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WSU booster creates Steve Gleason Recruiting Center with major gift

Steve Gleason at the Glenn Osterhout Football Recruit Room Dedication. (Shelly Hanks / WSU Athletic Communications)
Steve Gleason at the Glenn Osterhout Football Recruit Room Dedication. (Shelly Hanks / WSU Athletic Communications)

Prominent Washington State booster Glenn Osterhout donated $250,000 to rename the football operation building’s penthouse recruiting center after Steve Gleason, the former Cougars football player and current ALS champion.

Gleason and his family joined Osterhout on Wednesday to christen the fifth-floor room, which is on the top floor of Washington State’s football operations building and overlooks Martin Stadium.

All the WSU football coaches attended the event, which was organized by former WSU quarterback Jason Gesser and associate director of athletics Bill Stevens.

“I am stoked to be a small part of this, thanks so much for including me,” said Gleason in a press release. “We need to thank Glenn Osterhout for providing the funding for the room and facility. Finally, I’d like to thank my man Jason Gesser for coordinating this. Pullman has been a big part of my development. I have amazing memories from my time here and I am excited I could be here in person today. Thanks again for including me. Go Cougs!”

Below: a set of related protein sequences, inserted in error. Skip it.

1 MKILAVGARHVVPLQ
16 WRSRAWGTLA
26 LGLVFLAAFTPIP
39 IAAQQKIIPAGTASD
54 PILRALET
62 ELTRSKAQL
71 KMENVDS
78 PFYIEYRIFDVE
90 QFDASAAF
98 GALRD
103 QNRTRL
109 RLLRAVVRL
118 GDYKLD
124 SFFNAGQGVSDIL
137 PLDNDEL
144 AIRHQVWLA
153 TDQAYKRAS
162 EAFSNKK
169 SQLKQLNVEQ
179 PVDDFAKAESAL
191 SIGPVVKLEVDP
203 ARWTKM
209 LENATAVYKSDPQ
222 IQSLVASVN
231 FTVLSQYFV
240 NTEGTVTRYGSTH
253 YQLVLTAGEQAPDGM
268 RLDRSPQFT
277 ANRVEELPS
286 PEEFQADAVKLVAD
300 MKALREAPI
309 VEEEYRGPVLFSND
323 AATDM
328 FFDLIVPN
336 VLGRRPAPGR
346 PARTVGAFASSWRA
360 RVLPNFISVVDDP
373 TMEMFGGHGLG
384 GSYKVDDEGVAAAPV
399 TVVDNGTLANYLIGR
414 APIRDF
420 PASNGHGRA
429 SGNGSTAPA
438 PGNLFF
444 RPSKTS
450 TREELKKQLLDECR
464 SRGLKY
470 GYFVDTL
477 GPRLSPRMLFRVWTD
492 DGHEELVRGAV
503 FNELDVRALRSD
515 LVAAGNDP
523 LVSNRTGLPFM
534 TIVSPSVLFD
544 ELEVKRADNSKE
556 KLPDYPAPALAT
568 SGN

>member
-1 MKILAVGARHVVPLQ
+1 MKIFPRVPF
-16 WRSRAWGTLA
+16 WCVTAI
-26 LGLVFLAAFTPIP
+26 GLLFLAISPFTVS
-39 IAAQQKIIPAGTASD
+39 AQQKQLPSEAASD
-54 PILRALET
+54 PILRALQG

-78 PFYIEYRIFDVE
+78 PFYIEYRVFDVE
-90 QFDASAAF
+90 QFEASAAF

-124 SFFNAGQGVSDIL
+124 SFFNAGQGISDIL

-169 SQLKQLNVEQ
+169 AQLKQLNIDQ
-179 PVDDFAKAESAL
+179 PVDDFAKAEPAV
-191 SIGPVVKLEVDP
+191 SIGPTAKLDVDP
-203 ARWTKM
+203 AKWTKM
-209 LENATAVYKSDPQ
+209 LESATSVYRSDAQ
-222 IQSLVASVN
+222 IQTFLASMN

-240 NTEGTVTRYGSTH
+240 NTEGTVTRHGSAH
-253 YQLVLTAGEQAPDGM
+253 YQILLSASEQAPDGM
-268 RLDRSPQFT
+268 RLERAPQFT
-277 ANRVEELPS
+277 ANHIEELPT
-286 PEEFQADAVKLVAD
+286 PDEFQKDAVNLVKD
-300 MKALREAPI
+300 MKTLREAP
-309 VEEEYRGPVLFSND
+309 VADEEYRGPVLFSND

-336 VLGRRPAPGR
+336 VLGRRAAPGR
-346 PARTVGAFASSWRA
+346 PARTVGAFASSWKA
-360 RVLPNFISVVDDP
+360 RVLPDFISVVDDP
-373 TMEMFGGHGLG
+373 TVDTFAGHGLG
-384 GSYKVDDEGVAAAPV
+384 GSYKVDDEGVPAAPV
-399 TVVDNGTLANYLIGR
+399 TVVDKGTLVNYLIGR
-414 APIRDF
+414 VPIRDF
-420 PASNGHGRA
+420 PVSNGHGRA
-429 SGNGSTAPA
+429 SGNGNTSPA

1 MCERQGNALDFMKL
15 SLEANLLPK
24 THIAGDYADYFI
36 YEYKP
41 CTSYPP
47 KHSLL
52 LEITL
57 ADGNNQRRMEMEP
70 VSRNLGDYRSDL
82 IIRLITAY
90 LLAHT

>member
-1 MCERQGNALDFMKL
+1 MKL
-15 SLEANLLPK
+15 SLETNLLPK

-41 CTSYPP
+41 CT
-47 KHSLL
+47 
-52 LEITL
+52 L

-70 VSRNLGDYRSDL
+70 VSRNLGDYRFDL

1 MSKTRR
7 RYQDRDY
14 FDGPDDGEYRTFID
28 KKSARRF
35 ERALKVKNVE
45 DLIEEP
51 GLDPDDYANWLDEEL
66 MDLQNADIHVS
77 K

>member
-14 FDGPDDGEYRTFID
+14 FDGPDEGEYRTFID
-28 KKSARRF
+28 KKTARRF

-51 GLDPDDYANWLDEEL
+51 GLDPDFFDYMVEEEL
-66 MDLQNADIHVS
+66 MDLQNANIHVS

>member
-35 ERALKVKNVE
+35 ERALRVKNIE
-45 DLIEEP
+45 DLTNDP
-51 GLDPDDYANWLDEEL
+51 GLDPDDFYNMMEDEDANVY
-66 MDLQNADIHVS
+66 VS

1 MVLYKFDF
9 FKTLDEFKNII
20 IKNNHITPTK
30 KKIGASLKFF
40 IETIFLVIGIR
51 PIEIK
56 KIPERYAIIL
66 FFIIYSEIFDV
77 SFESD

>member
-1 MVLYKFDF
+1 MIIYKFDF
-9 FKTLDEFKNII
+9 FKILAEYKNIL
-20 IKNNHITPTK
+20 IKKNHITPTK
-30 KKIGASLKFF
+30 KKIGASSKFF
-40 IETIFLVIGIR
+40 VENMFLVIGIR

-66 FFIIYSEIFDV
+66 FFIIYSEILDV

Before Gleason became the foremost advocate for ALS awareness and research, he was a four-year starter for the Cougars and a prominent player for the NFL’s New Orleans Saints.

After Gleason was diagnosed with ALS at 34 he founded Team Gleason, an organization that has brought a great deal of attention to the previously little understood neuromuscular disease.

The documentary “Gleason,” which is in theaters now, earned rave reviews at the prestigious Sundance Film Festival.

Osterhout, who owns a wealth management firm in Bellevue, is a longtime financial supporter of WSU athletics and is the chairman and founder of CougsFirst, a non-profit that encourages alumni to buy goods and services from businesses owned by WSU graduates.

Osterhout said that he made the decision to make the gift a year ago, and wanted to contribute to the recruiting room so that future generations of WSU football players would be aware of Gleason and his impact far beyond the football field.

“He embodies what a Washington State Cougar is all about: tough-minded, hard worker,” Osterhout said. “If you talk to the guys who played with him, he brought it every day in the weight room and the practice field. He was relentless, smart and I think that’s the kind of young student-athlete who we want to come to WSU and be a part of the program.”

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